The leader of Sudan's Transitional Military Council (TMC), Lt-Gen Abdel Fattah Abdelrahman Burhan, has been sworn in as leader of the newly established sovereign council.
He will lead a group of six civilians and four other military officers as part of a planned 39-month long transition to democracy.
There will also be a prime minister and cabinet.
The new government comes after Omar al-Bashir was ousted in April.
He had been president for nearly 30 years but was removed by the military after months of protests.
On Saturday, the TMC and civilian leaders signed a deal that should pave the way to a new democratic dispensation.
Under the agreement, Gen Burhan will be in charge of the Sovereign Council, which replaces the TMC, for the first 21 months; a civilian will then take over until elections in 2022.
The other 10 members of the council were also sworn on Wednesday.
In addition, respected economist Abdalla Hamdok, who was nominated by civilian protest leaders as prime minister, is due to be sworn in.
The ministers of defence and interior, who will be part of a cabinet, will be chosen by the military.
'We will work together'
The deal was not perfect but was an important step, Dr Mohanad Hamid, a spokesman for the umbrella opposition group, the Sudanese Professionals Association, told the BBC.
"We are positive that we are together as Sudanese, a government and people that will together push forward to improve the level of our economy, improve the level of our health system and our education," he added.
Gen Mohamed Hamdan "Hemeti" Dagolo, the second in command in the TMC, has pledged to abide by the terms of the deal.
Who is Lt-Gen Burhan?
- Born in 1960 in the village of Gandatu, north of the capital, Khartoum
- Studied at a Sudanese military academy and later in Egypt and Jordan
- Appointed Inspector General of the army in February by President Bashir
- Named as head of TMC after removal of Mr Bashir
- Coordinated sending Sudanese troops to Yemen as part of a Saudi-led coalition
What did the two sides agree?
On 4 August the military and protesters signed a constitutional declaration which paved the way for the formation of a transitional government. A formal signing ceremony took place on 17 August.
They agreed on the following:
- Power-sharing will last for 39 months
- Elections to be held at the end of that period
- A sovereign council, cabinet and legislative body will be formed
- A general will head the council for the first 21 months, a civilian for the remaining 18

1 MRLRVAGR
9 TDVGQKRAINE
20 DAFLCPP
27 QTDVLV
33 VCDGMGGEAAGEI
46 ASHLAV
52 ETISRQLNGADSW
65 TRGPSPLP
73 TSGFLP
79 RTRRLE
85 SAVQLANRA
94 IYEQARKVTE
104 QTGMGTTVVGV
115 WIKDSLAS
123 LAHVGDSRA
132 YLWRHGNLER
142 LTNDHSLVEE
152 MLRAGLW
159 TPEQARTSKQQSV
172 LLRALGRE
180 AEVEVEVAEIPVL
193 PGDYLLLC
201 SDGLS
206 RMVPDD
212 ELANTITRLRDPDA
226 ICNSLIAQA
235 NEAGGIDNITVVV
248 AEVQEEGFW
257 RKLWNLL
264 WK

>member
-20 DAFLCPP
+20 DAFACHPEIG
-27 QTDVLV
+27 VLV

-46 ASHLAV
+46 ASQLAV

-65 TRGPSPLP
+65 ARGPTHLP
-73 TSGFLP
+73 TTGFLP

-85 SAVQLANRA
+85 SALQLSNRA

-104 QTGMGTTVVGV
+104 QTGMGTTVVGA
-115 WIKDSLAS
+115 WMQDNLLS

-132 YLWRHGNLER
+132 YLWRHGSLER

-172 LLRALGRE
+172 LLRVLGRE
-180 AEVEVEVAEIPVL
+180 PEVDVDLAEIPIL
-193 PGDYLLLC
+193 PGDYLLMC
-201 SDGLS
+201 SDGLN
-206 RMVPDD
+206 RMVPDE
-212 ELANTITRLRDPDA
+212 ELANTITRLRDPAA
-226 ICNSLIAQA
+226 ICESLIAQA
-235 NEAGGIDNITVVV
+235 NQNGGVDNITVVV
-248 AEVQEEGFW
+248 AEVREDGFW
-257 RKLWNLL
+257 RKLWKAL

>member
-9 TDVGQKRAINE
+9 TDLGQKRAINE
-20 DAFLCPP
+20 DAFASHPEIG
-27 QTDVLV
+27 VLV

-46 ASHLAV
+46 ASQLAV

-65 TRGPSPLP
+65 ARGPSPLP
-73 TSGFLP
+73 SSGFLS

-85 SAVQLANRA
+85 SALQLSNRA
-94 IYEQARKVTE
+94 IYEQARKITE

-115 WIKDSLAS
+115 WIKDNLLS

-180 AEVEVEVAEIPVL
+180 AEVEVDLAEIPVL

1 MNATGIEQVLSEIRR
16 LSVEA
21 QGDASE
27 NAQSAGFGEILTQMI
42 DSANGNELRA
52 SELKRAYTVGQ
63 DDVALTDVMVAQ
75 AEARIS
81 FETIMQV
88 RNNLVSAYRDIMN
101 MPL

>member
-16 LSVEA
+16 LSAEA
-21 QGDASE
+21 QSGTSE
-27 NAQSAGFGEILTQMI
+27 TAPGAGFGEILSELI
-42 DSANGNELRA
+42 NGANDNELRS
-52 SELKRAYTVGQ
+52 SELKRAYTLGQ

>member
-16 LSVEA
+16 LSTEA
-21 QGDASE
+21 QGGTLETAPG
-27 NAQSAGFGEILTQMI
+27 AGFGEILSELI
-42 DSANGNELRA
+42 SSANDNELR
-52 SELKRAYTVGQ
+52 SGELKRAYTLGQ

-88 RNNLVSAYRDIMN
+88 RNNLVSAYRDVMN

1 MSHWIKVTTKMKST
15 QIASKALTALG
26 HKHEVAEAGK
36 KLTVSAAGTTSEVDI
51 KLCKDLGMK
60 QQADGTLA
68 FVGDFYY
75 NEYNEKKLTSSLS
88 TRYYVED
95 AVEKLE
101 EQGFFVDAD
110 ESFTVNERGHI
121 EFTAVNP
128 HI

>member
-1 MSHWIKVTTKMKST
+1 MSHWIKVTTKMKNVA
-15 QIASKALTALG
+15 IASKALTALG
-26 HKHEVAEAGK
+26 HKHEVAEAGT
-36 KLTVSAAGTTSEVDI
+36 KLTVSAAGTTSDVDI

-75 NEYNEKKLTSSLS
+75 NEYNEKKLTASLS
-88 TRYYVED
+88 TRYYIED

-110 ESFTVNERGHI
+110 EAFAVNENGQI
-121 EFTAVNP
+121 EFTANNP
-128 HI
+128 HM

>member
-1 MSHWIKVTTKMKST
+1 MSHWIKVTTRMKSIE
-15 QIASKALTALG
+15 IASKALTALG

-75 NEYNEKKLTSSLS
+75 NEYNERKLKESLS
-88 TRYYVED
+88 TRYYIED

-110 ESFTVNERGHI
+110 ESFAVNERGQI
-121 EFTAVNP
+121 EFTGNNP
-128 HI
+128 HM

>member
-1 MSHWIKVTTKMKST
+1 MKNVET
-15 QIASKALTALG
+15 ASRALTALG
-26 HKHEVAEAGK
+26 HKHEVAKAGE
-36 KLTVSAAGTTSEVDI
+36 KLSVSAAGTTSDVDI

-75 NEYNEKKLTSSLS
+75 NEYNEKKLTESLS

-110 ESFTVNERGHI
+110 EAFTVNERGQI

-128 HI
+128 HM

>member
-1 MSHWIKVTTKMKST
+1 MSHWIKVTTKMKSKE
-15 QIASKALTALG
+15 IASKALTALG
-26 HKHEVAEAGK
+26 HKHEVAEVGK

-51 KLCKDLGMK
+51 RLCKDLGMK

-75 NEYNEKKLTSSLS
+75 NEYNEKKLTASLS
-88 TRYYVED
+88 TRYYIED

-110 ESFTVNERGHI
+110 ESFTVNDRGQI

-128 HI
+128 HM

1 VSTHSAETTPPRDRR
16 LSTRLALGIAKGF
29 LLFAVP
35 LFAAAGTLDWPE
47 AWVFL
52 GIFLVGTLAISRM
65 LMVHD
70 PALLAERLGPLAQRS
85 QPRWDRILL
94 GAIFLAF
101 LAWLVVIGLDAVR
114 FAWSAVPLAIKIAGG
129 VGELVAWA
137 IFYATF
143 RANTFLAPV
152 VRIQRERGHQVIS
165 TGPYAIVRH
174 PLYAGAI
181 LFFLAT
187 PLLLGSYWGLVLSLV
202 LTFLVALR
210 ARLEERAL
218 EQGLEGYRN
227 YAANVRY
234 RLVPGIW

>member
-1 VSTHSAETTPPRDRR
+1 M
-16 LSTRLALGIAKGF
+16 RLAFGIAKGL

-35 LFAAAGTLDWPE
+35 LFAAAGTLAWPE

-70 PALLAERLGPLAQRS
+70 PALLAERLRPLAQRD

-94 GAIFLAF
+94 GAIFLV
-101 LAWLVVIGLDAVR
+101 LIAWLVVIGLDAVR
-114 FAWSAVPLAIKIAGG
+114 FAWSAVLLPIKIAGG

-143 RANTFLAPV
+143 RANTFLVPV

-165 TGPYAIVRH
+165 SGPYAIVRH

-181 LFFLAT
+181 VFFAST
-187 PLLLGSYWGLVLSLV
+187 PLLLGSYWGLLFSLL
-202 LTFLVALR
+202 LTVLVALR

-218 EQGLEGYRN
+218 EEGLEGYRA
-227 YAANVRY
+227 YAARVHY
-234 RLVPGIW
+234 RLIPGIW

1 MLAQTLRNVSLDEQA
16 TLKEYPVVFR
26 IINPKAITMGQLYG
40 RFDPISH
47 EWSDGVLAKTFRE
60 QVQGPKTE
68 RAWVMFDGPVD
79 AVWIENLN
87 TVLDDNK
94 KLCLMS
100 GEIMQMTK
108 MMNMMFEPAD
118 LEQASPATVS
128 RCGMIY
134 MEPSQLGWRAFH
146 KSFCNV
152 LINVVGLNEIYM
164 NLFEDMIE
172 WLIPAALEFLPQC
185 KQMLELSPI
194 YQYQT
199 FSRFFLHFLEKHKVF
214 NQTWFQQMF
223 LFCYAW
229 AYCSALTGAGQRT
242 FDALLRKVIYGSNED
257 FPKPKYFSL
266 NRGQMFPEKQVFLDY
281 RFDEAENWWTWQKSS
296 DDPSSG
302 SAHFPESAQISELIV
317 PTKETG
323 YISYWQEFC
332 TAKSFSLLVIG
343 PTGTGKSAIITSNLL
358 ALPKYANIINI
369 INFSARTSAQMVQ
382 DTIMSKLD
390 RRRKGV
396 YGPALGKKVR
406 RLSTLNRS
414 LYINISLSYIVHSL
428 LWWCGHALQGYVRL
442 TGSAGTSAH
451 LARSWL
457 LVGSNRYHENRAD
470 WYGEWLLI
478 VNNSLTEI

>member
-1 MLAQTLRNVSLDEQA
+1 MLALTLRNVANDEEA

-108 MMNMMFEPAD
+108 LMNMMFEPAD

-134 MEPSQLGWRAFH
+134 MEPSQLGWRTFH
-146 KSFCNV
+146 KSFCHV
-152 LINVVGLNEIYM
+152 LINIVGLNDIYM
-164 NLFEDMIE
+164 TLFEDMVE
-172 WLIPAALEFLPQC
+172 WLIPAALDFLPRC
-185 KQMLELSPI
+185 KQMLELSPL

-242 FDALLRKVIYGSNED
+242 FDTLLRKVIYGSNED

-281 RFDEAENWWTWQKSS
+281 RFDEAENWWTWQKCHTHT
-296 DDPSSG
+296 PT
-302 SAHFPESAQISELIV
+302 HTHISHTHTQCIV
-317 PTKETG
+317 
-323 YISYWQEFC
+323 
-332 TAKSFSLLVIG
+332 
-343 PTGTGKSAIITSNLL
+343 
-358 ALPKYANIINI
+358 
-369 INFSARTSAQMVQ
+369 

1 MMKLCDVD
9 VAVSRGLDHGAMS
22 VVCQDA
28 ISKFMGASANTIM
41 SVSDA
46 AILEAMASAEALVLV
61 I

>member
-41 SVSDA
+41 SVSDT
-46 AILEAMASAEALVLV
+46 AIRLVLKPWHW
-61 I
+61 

- Sovereign council will have 11 members (5 civilian and 5 military nominees plus one agreed by consensus)
- A prime minister, nominated by the pro-democracy movement, will head the cabinet
- The ministers of defence and interior will be chosen by the military
- The other positions will be taken by pro-democracy candidates
- Sovereign council and cabinet members barred from running for election
The long transition period is seen as a victory for the pro-democracy movement - the generals had threatened a snap election after the 3 June crackdown, during which more than 120 people were reportedly killed, with many of the dead dumped in the River Nile.
Demonstrators argued that Mr Bashir's regime was so deeply entrenched that it would take time to dismantle its political network and open the way for free and fair elections.
How did the crisis unfold?
It can be traced back to December 2018, when then President Bashir's government imposed emergency austerity measures.
Cuts to bread and fuel subsidies sparked demonstrations in the east over living standards, and the anger spread to the capital.
The protests broadened into demands for the removal of Mr Bashir, who had been in charge for 30 years.
In April, the president was overthrown by the military after sit-ins outside the defence ministry, but demonstrators then wanted to ensure authority was swiftly transferred to a civilian administration.
A council of generals led by Gen Burhan assumed power, but it has struggled to return the country to normality.
The army is not a unified force in Sudan; paramilitary organisations and various Islamist militias hold some sway.
The Rapid Support Forces (RSF) led by Hemeti - which grew out of the notorious Janjaweed militia that was accused of carrying out a genocide in the Darfur region of western Sudan - have been blamed for recent abuses.
These include the 3 June massacre.
RSF leaders have denied planning the killings, which they say were carried out by rogue elements.